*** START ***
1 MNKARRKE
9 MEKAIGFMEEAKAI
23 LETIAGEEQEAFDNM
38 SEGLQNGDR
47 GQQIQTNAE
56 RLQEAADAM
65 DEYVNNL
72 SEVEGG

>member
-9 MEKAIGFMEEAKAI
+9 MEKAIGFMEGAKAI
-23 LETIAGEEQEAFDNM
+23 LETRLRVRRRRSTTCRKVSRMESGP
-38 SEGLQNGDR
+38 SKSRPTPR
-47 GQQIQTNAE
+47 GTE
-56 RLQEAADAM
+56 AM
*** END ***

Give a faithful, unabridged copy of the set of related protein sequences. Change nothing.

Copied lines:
1 MNKARRKE
9 MEKAIGFMEEAKAI
23 LETIAGEEQEAFDNM
38 SEGLQNGDR
47 GQQIQTNAE
56 RLQEAADAM
65 DEYVNNL
72 SEVEGG

>member
-9 MEKAIGFMEEAKAI
+9 MEKAIGFMEGAKAI
-23 LETIAGEEQEAFDNM
+23 LETRLRVRRRRSTTCRKVSRMESGP
-38 SEGLQNGDR
+38 SKSRPTPR
-47 GQQIQTNAE
+47 GTE
-56 RLQEAADAM
+56 AM